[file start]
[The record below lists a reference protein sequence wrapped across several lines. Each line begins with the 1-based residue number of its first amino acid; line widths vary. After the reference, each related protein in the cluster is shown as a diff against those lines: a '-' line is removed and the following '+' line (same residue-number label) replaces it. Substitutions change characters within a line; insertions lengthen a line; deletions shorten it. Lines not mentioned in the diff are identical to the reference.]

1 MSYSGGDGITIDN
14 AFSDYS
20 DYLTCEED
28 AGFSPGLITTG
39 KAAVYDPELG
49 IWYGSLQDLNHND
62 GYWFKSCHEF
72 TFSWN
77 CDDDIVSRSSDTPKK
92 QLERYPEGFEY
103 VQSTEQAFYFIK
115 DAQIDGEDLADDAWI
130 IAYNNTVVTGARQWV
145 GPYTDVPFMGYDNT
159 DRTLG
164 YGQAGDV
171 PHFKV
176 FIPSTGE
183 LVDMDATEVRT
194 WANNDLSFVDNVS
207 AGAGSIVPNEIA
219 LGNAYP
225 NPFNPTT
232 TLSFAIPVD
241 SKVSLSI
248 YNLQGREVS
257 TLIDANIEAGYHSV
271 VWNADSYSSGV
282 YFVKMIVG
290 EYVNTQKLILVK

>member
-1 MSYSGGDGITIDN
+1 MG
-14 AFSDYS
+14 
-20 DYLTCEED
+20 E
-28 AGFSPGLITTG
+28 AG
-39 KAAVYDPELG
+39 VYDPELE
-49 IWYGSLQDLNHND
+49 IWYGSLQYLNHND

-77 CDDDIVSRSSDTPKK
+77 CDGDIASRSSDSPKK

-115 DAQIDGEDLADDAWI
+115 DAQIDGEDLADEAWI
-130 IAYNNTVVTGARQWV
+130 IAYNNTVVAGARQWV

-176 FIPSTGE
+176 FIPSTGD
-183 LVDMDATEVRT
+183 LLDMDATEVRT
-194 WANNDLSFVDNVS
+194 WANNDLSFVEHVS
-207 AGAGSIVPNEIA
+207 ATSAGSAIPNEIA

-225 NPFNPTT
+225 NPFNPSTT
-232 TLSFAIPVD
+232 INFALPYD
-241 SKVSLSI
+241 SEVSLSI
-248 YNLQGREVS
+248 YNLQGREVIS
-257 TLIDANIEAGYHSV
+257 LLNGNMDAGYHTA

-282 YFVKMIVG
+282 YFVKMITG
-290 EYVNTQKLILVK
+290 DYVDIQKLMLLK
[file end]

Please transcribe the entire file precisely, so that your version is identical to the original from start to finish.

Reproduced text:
[The record below lists a reference protein sequence wrapped across several lines. Each line begins with the 1-based residue number of its first amino acid; line widths vary. After the reference, each related protein in the cluster is shown as a diff against those lines: a '-' line is removed and the following '+' line (same residue-number label) replaces it. Substitutions change characters within a line; insertions lengthen a line; deletions shorten it. Lines not mentioned in the diff are identical to the reference.]

1 MSYSGGDGITIDN
14 AFSDYS
20 DYLTCEED
28 AGFSPGLITTG
39 KAAVYDPELG
49 IWYGSLQDLNHND
62 GYWFKSCHEF
72 TFSWN
77 CDDDIVSRSSDTPKK
92 QLERYPEGFEY
103 VQSTEQAFYFIK
115 DAQIDGEDLADDAWI
130 IAYNNTVVTGARQWV
145 GPYTDVPFMGYDNT
159 DRTLG
164 YGQAGDV
171 PHFKV
176 FIPSTGE
183 LVDMDATEVRT
194 WANNDLSFVDNVS
207 AGAGSIVPNEIA
219 LGNAYP
225 NPFNPTT
232 TLSFAIPVD
241 SKVSLSI
248 YNLQGREVS
257 TLIDANIEAGYHSV
271 VWNADSYSSGV
282 YFVKMIVG
290 EYVNTQKLILVK

>member
-1 MSYSGGDGITIDN
+1 MG
-14 AFSDYS
+14 
-20 DYLTCEED
+20 E
-28 AGFSPGLITTG
+28 AG
-39 KAAVYDPELG
+39 VYDPELE
-49 IWYGSLQDLNHND
+49 IWYGSLQYLNHND

-77 CDDDIVSRSSDTPKK
+77 CDGDIASRSSDSPKK

-115 DAQIDGEDLADDAWI
+115 DAQIDGEDLADEAWI
-130 IAYNNTVVTGARQWV
+130 IAYNNTVVAGARQWV

-176 FIPSTGE
+176 FIPSTGD
-183 LVDMDATEVRT
+183 LLDMDATEVRT
-194 WANNDLSFVDNVS
+194 WANNDLSFVEHVS
-207 AGAGSIVPNEIA
+207 ATSAGSAIPNEIA

-225 NPFNPTT
+225 NPFNPSTT
-232 TLSFAIPVD
+232 INFALPYD
-241 SKVSLSI
+241 SEVSLSI
-248 YNLQGREVS
+248 YNLQGREVIS
-257 TLIDANIEAGYHSV
+257 LLNGNMDAGYHTA

-282 YFVKMIVG
+282 YFVKMITG
-290 EYVNTQKLILVK
+290 DYVDIQKLMLLK